When an experiment includes one or more binary responses, such as results that
either pass or fail data, logistic regression, named by its use of the logit
function, becomes more appropriate for predictive modeling than linear
regression based on ordinary least squares (OLS). For statistical details, see
“Logistic Regression Models”, Section 13.2 of *Introduction to Linear Regression
Analysis, 5th edition* by Montgomery, Peck and Vining, 2012, John Wiley & Sons,
Inc., Hoboken, New Jersey. Rest assured that, although the mechanics of logistic
regression get a bit complicated (no worries: the software takes care of this),
the results end up being relatively easy to interpret.

Montgomery, et al, present in problem 13.1 the test-firing results for 25 SAMs aimed at targets of varying speeds in a range from 200 to 500 knots. Let’s see how this experiment is set up in Design-Expert (DX) and, after entering the hit (1) or miss (0) results, how they get modeled, diagnosed and interpreted. Imagine you are in an airplane flying over this SAM installation. How fast do you need to fly to reduce your chances of being shot down to an acceptable probability?

Open Design-Expert and go to the **Help** menu, then hover over **Tutorial Data** and click **SAM
Firing Tests** to load your data (shown below).

Run |
Factor 1 A:Speed knots |
Response 1 Hit or Miss 1 or 0 |

1 |
400 |
0 |

2 |
220 |
1 |

3 |
490 |
0 |

4 |
210 |
1 |

5 |
500 |
0 |

6 |
270 |
0 |

7 |
200 |
1 |

8 |
470 |
0 |

9 |
480 |
0 |

10 |
310 |
1 |

11 |
240 |
1 |

12 |
490 |
0 |

13 |
420 |
0 |

14 |
330 |
1 |

15 |
280 |
1 |

16 |
210 |
1 |

17 |
300 |
1 |

18 |
470 |
1 |

19 |
230 |
0 |

20 |
430 |
0 |

21 |
460 |
0 |

22 |
220 |
1 |

23 |
250 |
1 |

24 |
200 |
1 |

25 |
390 |
0 |

Note

This data was entered via the Historical Data tool. See how by
rebuilding the design via **File, New Design** and clicking **Yes** to “Use
previous design info”. Proceed through the steps back to the design sheet, now
empty. The factor and response values were then entered (Option: paste from a
spreadsheet). Re-open SAM Firing Tests to fill your design back in.

Click the

**Analysis**branch on the left. Note that DX recognizes the response being binary and defaults to Logistic Regression. Leave the success level at its default of 1, keeping in mind this is from the perspective of those firing the SAMs, not the pilot flying overhead. 😉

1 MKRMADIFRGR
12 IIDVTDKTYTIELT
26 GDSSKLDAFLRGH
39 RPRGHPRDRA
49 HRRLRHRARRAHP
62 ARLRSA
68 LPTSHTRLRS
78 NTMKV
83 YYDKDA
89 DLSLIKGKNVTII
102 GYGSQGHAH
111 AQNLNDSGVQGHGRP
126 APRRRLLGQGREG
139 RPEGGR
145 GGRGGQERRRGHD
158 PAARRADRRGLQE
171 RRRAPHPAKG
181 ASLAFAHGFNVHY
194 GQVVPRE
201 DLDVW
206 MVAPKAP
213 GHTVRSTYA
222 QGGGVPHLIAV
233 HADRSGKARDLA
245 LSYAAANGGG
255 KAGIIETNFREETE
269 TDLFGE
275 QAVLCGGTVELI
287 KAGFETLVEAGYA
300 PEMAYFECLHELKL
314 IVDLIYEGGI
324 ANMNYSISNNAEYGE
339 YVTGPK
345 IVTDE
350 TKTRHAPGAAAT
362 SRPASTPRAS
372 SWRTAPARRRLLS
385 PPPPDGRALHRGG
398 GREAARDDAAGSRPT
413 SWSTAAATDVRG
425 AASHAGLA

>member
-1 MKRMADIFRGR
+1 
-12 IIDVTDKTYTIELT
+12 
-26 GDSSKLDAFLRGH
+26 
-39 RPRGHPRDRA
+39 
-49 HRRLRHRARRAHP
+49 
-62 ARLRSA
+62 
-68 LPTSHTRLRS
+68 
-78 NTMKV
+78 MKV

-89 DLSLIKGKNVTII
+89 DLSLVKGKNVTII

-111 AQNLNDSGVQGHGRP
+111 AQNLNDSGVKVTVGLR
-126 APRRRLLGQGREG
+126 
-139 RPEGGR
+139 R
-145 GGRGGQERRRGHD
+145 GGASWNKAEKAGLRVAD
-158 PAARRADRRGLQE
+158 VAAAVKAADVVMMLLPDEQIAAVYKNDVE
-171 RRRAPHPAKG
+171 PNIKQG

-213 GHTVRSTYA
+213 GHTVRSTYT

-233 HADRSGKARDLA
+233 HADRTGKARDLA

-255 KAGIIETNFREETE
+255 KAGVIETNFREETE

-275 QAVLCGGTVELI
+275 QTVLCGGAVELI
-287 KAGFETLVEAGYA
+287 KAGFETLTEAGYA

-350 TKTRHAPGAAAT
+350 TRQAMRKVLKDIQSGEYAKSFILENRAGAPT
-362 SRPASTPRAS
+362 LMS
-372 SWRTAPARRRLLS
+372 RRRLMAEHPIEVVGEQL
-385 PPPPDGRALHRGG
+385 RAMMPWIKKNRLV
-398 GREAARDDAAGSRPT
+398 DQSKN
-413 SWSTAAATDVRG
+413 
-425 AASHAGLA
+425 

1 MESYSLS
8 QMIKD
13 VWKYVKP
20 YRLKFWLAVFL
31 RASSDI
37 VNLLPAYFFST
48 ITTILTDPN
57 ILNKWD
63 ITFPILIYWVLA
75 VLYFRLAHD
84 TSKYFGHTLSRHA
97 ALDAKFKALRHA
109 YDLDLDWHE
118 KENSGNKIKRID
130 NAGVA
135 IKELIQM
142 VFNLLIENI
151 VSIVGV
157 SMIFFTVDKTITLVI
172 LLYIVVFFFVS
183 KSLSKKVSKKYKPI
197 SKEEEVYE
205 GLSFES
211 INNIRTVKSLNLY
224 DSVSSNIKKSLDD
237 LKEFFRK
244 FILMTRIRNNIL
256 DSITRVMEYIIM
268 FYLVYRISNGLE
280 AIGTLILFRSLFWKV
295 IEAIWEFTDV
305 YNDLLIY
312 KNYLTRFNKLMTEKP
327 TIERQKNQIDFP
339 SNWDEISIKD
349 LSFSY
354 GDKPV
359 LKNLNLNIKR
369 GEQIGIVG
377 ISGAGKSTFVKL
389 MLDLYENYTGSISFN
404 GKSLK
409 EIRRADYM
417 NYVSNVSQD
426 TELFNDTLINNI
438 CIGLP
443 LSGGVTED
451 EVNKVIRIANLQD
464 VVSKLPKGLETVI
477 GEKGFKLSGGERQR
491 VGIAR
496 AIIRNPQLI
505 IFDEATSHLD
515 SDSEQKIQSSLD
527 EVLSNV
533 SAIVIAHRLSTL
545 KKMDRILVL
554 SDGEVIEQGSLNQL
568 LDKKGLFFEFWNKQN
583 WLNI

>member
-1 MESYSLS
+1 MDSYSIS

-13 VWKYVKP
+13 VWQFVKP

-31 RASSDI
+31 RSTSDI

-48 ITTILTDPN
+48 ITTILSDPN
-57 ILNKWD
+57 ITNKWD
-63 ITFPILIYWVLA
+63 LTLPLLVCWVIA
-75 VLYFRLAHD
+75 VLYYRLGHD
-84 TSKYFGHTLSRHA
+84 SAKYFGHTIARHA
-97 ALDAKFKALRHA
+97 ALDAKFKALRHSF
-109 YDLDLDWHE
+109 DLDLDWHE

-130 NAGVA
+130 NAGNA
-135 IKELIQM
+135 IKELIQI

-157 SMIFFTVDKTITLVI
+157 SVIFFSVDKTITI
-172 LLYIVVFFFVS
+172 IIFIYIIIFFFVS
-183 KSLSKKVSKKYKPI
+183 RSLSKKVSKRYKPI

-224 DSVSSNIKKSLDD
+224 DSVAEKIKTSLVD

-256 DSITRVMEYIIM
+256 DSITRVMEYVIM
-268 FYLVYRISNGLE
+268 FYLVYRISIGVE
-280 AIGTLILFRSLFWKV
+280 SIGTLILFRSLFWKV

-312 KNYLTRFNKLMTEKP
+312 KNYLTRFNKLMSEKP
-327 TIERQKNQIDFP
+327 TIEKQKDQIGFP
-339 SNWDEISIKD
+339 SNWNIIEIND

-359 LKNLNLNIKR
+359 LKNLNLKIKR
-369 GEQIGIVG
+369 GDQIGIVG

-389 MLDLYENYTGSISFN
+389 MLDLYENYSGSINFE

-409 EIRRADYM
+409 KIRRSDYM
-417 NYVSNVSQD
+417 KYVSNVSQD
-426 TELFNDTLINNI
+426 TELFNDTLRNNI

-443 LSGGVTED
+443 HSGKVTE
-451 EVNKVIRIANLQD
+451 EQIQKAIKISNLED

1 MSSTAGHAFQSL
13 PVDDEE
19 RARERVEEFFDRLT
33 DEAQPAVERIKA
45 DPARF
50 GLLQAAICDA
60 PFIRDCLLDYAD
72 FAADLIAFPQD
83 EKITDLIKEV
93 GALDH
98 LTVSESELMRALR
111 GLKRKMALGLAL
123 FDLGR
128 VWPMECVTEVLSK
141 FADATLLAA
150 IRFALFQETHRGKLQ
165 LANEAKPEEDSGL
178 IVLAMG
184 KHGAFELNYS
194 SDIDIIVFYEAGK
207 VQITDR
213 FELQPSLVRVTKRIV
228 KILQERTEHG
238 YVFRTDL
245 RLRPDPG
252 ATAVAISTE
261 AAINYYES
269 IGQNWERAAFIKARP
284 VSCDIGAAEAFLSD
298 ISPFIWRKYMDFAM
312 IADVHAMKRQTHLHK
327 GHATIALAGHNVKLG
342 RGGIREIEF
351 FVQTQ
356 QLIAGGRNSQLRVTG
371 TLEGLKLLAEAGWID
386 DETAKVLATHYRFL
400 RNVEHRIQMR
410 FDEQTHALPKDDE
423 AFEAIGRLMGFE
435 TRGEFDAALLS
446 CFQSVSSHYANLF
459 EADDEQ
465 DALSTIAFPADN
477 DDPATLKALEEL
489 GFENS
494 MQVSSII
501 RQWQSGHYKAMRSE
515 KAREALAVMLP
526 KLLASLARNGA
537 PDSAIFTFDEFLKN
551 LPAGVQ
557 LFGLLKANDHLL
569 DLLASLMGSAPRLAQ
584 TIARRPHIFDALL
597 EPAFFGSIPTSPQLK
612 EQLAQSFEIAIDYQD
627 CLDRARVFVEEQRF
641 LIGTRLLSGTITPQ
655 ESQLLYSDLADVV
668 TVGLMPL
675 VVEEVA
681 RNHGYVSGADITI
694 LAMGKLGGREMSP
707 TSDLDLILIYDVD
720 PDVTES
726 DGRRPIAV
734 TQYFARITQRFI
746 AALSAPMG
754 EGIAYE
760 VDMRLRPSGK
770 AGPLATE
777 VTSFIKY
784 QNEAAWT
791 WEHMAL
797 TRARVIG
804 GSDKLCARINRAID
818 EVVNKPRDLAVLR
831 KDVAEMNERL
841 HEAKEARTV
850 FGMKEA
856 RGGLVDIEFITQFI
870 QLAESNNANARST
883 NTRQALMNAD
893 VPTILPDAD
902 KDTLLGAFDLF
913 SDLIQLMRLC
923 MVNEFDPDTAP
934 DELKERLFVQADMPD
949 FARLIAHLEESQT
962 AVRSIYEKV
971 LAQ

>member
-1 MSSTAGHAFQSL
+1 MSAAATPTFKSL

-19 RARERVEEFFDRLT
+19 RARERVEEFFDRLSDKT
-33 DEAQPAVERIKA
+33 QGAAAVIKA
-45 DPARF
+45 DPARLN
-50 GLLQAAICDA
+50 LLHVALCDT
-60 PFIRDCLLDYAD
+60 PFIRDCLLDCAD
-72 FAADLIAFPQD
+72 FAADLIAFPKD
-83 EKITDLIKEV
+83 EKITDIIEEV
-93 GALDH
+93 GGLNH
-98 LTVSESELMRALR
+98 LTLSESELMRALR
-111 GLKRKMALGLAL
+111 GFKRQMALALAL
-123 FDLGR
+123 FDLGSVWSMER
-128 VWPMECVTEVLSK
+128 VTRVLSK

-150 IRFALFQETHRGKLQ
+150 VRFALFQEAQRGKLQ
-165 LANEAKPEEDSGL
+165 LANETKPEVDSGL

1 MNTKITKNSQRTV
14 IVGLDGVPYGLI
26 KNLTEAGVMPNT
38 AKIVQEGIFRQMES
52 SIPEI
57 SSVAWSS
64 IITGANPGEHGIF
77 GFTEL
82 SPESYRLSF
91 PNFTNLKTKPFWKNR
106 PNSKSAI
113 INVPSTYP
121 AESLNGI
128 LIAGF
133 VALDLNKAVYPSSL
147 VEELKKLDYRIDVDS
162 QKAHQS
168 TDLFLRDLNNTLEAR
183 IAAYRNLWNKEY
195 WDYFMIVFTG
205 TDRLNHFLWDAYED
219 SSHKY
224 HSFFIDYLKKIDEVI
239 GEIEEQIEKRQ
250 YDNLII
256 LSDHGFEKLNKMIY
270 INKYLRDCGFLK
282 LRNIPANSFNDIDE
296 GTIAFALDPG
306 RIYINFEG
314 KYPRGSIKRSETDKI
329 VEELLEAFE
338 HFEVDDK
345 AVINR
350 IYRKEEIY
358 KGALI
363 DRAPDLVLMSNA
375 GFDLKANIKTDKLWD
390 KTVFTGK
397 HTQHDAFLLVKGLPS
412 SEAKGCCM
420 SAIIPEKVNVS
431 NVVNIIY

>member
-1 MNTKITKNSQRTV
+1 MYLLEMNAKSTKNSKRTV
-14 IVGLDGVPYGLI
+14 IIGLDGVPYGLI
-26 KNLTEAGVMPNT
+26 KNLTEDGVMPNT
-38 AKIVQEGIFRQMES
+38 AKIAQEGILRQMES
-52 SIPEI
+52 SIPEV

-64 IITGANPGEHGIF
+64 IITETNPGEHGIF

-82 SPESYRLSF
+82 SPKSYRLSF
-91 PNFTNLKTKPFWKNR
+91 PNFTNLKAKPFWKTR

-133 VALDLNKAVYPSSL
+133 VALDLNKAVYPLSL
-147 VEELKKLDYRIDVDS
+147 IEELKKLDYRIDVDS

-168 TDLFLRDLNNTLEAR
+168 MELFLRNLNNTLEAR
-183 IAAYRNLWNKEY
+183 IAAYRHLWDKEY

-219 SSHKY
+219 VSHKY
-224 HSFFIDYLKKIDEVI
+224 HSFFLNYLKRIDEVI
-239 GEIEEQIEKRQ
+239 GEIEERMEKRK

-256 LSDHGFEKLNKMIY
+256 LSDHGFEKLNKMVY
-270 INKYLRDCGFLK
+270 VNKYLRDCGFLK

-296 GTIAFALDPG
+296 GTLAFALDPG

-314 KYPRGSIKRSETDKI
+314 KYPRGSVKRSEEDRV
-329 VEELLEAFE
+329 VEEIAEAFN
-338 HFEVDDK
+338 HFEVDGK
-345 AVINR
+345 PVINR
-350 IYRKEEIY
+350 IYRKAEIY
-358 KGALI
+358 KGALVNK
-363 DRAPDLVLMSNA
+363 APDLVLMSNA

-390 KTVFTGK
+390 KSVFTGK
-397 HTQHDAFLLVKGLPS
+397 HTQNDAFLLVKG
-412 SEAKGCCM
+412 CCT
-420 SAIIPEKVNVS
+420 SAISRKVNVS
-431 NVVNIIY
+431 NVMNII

Press ahead to

**Model**—it being defaulted to linear. That is good.

Continue on to

**ANOVA**, noting at a glance of the multi-view display the significant p-value and decent pseudo R^{2}values. (If you like, go back to Model and upgrade it to Process Order Quadratic. You will then see that the A^{2}term comes out very insignificant. Therefore, the linear model appears adequate.)

Next view

**Diagnostics**. Nothing looks abnormal in the plots that DX provides for logistic models.

Finally, click

**Model Graphs**to see how the probability of a hit decreases with speed, as you would expect.

Under the **Optimization** node click **Numerical**. Assuming all else equal,
it will be best to keep speed lower to save fuel and thus increase the distance
that the aircraft can fly for its mission, enter for factor **A** a **Goal** to
**minimize**. Then for the response enter a **Goal** to **minimize** the chance
of a hit (thinking from the perspective of the pilot trying to get by the SAMs)
with **Limits** at **Lower** of **0.1** and **Upper** of **0.2**.

Then click **Solutions**. By the default Ramps view, you will see that a
speed of 460 knots (530 miles per hour) is recommended at a minimum (far, far
faster much better!).

This concludes a speedy flight through the logistic regression tools for Design-Expert software for experiments with binary responses. Consider saving your results and then trying different goals for the optimization, that is, playing with the data. Have fun!